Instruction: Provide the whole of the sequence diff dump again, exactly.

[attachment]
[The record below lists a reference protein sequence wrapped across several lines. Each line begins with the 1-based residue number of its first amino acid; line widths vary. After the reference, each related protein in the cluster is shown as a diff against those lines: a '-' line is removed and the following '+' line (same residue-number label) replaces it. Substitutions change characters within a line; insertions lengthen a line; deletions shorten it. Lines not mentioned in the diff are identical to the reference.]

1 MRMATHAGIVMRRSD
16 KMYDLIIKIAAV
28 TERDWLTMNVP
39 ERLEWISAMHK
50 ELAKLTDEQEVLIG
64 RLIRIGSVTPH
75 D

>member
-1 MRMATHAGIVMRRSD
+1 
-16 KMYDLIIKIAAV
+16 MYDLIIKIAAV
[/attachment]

[The record below lists a reference protein sequence wrapped across several lines. Each line begins with the 1-based residue number of its first amino acid; line widths vary. After the reference, each related protein in the cluster is shown as a diff against those lines: a '-' line is removed and the following '+' line (same residue-number label) replaces it. Substitutions change characters within a line; insertions lengthen a line; deletions shorten it. Lines not mentioned in the diff are identical to the reference.]

1 MRMATHAGIVMRRSD
16 KMYDLIIKIAAV
28 TERDWLTMNVP
39 ERLEWISAMHK
50 ELAKLTDEQEVLIG
64 RLIRIGSVTPH
75 D

>member
-1 MRMATHAGIVMRRSD
+1 
-16 KMYDLIIKIAAV
+16 MYDLIIKIAAV